You can also jump across the stairways with an extra penalty P for changing stairways. For example from A[i] you can jump to B[i+1] or B[i+2] … or B[i+K] with an additional penalty P along with the penalty of the step you visit. You can also jump from stairway B to stairway A and that too incurs an additional penalty P along with the penalty of the step you visit.

Observe that from each step you can jump forward only. Your final penalty will be the penalty of all the steps you visited plus P times the number of times you crossed the stairways.

You can start from A[1] or B[1] and should reach A[N] or B[N] minimizing the penalty accumulated on the way. Find the minimum penalty you will accumulate. **Input**

The first line in the input is equal to T, the number of test cases. Then follows the description of T test cases. The first line in each test case has three integers N, the number of steps in both stairways, K, maximum jump length, P, the penalty for crossing the stairs. On the second line of each test case, there are N integers where ith integer represents the penalty of step A[i]. On the third line of each test, there are N integers where ith integer represents penalty of step B[i]. **Output**

For each test case, output a single line containing the minimum penalty you can accumulate on your path starting from { A[1] or B[1] } and ending on { A[N] or B[N] }.

Constraints

1 <= T <= 10

1 <= N <= 1000

0 <= P <= 1000

1 <= K <= N

0 <= A[i], B[i] <= 1000 **Example** **Input:**

6

4 1 0

1 2 3 4

1 2 3 4

4 1 0

1 2 3 4

4 3 2 1

4 2 0

1 2 3 4

4 3 2 1

4 1 10

1 2 3 4

4 3 2 1

4 2 10

1 2 3 4

4 3 2 1

5 1 50

0 0 102 104 0

101 103 0 0 105

**Output:**

10

6

4

10

7

100

**8)** In this problem we consider a rooted tree Tr with root r (not necessarily a binary tree). A dfs – depth first search – traversal of the tree Tr starting from root r, visits the nodes of Tr in a particular order. Let us call that order as dfs ordering.

Observe that during a dfs traversal, from each node we have choices between which child to traverse first.

These different choices lead to different dfs ordering. You have to find different ways a dfs can visit the nodes i.e., number of the different ordering of nodes possible by a dfs on Tr starting from root r.

Consider an example Tr with 3 nodes labeled 1, 2, 3 with 1 as root and with 2 and 3 as children of 1.

A dfs on this Tr can visit nodes in ordering (1, 2, 3) or (1, 3, 2). Hence there are 2 ways of dfs ordering.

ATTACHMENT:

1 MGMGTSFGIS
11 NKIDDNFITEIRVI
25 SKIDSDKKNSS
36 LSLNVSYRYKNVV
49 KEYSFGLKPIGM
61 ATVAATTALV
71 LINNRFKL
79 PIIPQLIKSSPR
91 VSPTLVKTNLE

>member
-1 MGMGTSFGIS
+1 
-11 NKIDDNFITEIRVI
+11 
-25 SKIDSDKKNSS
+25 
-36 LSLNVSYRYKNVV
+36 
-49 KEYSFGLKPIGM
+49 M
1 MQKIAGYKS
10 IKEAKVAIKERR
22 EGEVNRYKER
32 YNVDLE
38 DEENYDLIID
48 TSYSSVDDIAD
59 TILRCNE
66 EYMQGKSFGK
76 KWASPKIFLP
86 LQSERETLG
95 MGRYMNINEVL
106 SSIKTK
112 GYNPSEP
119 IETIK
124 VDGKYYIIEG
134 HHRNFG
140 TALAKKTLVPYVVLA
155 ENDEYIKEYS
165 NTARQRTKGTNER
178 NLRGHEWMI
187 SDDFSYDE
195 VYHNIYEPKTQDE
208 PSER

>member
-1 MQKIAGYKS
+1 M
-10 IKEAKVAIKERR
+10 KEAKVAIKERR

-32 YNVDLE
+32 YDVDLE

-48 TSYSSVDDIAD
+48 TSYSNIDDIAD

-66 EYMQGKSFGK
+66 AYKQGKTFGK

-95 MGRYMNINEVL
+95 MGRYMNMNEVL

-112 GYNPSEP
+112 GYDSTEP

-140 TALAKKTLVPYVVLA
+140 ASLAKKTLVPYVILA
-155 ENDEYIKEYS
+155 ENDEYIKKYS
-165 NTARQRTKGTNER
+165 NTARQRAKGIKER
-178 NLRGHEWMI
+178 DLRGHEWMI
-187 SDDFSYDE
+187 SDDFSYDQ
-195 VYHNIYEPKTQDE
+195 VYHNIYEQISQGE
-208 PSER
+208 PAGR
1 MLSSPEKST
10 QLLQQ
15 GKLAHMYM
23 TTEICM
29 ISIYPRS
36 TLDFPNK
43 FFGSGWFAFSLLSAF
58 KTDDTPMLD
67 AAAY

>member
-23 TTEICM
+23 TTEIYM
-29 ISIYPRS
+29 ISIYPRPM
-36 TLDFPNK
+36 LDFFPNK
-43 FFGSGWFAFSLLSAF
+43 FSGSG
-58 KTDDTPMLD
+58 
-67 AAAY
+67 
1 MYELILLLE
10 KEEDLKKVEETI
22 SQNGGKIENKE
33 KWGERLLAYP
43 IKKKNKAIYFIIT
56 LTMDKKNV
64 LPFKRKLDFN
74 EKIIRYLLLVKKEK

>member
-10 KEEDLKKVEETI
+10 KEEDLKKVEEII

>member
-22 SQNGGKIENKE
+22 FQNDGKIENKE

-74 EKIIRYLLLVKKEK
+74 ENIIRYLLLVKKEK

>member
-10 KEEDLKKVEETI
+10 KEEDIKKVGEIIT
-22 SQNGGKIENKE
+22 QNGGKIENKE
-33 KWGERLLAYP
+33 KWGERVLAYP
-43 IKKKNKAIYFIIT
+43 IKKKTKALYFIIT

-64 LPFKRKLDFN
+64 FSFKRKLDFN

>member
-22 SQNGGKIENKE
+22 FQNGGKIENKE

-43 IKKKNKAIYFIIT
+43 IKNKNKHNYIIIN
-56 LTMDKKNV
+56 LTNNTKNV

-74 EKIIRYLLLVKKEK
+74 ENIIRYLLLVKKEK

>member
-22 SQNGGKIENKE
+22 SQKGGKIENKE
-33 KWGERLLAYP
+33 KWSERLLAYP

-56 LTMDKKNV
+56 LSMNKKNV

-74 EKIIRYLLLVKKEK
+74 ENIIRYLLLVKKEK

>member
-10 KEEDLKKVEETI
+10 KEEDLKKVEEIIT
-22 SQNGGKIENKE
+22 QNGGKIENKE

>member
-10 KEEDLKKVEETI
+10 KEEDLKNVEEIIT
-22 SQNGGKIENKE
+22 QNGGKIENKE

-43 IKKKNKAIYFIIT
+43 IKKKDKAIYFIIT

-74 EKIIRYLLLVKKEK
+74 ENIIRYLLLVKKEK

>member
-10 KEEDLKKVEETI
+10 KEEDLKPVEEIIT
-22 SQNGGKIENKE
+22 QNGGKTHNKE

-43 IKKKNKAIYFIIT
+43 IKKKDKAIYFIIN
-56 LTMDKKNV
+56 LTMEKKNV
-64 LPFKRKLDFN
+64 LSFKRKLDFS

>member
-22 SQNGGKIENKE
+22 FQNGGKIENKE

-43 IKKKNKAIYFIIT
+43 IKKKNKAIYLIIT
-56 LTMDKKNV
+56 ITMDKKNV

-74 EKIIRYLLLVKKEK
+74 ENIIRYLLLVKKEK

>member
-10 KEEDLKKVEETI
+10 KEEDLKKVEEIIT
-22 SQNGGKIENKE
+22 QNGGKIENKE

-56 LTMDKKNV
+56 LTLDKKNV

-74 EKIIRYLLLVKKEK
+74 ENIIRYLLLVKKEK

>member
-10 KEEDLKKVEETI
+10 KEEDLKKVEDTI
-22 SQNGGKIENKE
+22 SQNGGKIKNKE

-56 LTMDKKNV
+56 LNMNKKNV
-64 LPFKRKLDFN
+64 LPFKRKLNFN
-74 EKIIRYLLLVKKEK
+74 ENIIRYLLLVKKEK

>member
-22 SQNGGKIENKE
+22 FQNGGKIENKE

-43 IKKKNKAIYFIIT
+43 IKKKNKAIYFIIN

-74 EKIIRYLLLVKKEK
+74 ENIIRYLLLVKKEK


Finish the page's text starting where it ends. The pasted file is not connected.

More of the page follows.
See sample test cases for more examples **Input**

The first line in the input is equal to T, the number of test cases. Then follows the description of T test cases. The first line in each test case is the integer N, the number of nodes in the tree Tr. Each node is labeled with a distinct integer between 1 and N inclusive. On the next line, there are N integers where ith integer represents parent label of node labeled i in rooted tree Tr. The value of each label in a test case will be between 1 and N, inclusive. The parent node of node labeled i will have label less than i. Node with label 1 is the root node r. The parent node of the root node will be given as 0 in test cases. **Output**

For each test case, output a single line containing the number of different orderings possible by dfs on Tree Tr. Since this number can be huge output the value modulo 1,000,000,007.

**Constraints**

1 <= T <= 100

1 <= N <= 1000

0 <= A[i] < i

**Example**

**Input**:

6

2

0 1

3

0 1 1

4

0 1 1 1

3

0 1 2

4

0 1 1 2

5

0 1 1 2 2

**Output**:

1

2

6

1

2

4

**9)** Katrina is a super geek. She likes to optimize things. Suppose she is at position (0,0) of a two-dimensional grid containing ‘m’ rows and ‘n’ columns. She wants to reach the bottom right point of this grid traveling through as the minimum number of cells as possible.

Each cell of the grid contains a positive integer, the positive integer defines the number of cells Katrina can jump either in the right or the downward direction when she reaches that cell. She cannot move left or up.

You need to find the optimal path for Katrina so that starting from the top left position in the grid she reaches the bottom right position in the minimum number of hops. **Input**

You are provided a template in which you have to implement one function minHops. The declaration of minHops looks like

C / C++

int minHops(int matrix[64][64], int m, int n)

Java

statuc int minHops(int[][] matrix, int m, int n)

**Output**

The function should return the minimum number of cells that should be touched to reach from top left corner of the grid to the bottom right corner (including touching both top left and the bottom right cells). Return 0 in case no path exists. **Example**

Suppose the grid looks like this

2 4 2

5 3 8

1 1 1

Starting at A(0,0) contains ‘2’ so you can either go to (0,2) or (2,0).